To compete in a digital world, enterprises must digitalise their models, in which products, services, markets, channels and processes are transformed through digital technologies. Gartner Inc., the world's leading information technology research and advisory company, believes, “digital business is the essence of digitalisation as it disrupts existing business models — even those that were born of the Internet and e-business eras. Why? As the presence of the IoT (Internet of Things) grows, the things’ ability to generate new types of real-time information and to actively participate in an industry’s value stream will also grow.”

Practically everything (device/object) that can be instrumented (digitised/connected) will be. Every piece of equipment, anything of any value will have embedded sensors and be connected to the Internet. The Internet of Things (IoT) will happen without human users!

Cisco’s executive chairman and former CEO John Chambers said that 500 billion devices will be connected to the Internet by 2025. He sees a global $19-trillion ‘Internet of Everything (IoE)’ opportunity (that's the entire US economy plus some) – the networked connection of people, process, data and things — which is opening up new opportunities in both public and private sectors. Chambers is picking the next 10 years to be a period of ‘explosive growth’ not seen since the '90s glory days of the Internet. “This new digital age will have five to ten times the impact of the Internet today,” he says.

In 2016, investments in IoT hardware will exceed 2.3 million euros per minute. Within five years, one million new devices will come online every hour, leading to approximately 50 billion connected things in 2020.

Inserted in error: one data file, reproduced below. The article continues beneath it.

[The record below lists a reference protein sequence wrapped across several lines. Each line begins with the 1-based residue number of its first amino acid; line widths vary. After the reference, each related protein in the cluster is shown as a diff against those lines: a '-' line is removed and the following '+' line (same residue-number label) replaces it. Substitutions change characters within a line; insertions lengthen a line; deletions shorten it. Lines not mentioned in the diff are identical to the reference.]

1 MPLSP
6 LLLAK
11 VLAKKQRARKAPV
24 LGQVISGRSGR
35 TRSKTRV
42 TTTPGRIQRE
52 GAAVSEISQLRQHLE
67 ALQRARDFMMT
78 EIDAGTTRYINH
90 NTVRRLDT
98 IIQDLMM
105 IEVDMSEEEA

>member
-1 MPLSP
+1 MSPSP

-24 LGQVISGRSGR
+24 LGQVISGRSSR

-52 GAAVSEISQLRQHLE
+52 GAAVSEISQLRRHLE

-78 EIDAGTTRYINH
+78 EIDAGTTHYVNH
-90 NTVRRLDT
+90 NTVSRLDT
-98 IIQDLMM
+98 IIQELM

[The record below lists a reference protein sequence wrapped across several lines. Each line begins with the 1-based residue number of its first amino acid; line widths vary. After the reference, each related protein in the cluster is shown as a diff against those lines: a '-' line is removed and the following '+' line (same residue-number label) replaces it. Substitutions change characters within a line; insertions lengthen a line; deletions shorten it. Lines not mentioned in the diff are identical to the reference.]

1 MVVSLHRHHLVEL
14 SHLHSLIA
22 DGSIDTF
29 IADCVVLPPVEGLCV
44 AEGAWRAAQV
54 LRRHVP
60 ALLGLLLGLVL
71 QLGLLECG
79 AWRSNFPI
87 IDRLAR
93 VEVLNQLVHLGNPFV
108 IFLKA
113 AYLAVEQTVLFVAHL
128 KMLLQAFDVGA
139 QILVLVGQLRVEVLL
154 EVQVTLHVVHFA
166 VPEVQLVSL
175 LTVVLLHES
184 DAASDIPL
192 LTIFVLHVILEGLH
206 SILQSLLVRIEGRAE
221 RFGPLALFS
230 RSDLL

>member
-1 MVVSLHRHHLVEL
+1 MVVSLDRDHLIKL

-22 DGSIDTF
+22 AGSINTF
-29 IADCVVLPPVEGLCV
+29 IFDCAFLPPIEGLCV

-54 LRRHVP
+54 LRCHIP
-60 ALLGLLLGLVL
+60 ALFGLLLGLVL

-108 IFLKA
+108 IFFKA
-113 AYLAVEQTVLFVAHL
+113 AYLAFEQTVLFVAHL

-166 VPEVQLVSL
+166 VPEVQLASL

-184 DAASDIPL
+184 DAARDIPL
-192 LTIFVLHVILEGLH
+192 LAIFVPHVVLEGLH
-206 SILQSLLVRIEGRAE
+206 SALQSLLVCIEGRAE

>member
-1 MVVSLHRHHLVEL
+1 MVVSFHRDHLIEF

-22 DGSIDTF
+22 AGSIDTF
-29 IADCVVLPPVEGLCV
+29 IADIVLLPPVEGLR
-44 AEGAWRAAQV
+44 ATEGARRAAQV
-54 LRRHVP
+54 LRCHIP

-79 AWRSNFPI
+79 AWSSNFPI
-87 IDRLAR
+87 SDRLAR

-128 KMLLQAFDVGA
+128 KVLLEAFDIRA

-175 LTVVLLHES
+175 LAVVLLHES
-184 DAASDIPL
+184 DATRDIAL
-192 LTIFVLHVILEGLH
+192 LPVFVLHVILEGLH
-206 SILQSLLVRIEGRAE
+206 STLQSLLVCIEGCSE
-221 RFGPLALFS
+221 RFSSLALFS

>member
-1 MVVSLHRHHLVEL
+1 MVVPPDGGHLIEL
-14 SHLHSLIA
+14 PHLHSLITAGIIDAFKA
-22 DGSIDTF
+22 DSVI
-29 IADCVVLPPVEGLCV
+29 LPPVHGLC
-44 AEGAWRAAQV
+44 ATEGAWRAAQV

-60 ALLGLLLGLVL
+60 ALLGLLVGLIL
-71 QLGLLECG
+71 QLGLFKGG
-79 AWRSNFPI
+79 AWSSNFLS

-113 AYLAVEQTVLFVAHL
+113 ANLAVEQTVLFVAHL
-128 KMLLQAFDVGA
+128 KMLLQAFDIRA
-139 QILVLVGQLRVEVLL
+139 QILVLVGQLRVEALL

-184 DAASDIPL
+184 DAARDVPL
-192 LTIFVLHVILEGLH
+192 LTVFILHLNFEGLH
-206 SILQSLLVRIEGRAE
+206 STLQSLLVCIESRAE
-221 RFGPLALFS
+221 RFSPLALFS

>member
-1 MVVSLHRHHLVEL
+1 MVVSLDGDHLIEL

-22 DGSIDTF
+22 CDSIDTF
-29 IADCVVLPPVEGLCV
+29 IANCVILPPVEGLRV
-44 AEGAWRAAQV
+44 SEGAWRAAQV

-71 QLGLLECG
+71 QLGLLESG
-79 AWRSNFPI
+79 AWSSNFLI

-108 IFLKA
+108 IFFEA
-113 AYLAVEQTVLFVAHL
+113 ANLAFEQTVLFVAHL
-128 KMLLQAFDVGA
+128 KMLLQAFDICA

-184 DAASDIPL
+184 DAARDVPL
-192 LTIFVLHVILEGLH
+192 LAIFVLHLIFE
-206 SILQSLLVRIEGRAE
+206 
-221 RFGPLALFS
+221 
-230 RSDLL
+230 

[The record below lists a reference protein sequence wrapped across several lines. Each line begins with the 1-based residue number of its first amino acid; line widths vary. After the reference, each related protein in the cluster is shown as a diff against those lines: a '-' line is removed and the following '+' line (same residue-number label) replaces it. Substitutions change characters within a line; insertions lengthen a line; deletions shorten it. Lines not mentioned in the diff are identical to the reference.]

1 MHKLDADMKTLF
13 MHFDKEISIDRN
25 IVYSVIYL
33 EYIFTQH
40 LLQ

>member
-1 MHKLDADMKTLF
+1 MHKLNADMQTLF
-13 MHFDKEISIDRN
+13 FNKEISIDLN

Samsung’s Co-CEO BK Yoon made a strong statement: “the IoT is a huge game changer. The most important topic for our industry right now, something that will revolutionise our lives and unlock infinite possibilities. By 2020 every single piece of Samsung hardware will be an IoT device, whether it is an air purifier or an oven.”

And it isn’t just their competitors that will follow suit. The manufacturing industry is where the future of Industry 4.0 facilitates the vision and execution of a Smart Factory, where modular, structured, cyber-physical systems will monitor IoT physical processes, creating a virtual copy of the physical world and making decentralised decisions.

3D-printing as new additive manufacturing and Industry 4.0 will widely change the way production and logistics are carried out. 3D-printers which create high-value innovation opportunities using advanced materials will soon be able to simultaneously print multiple materials such as plastics, calcium phosphate, graphene, conductive ink, glass, advance nickel alloys, electronics, food, bio-inks, pharmaceuticals, carbon fibre, kevlar and fiberglass. This will offer you a personal factory at your office or home, and a wide new era of inventions.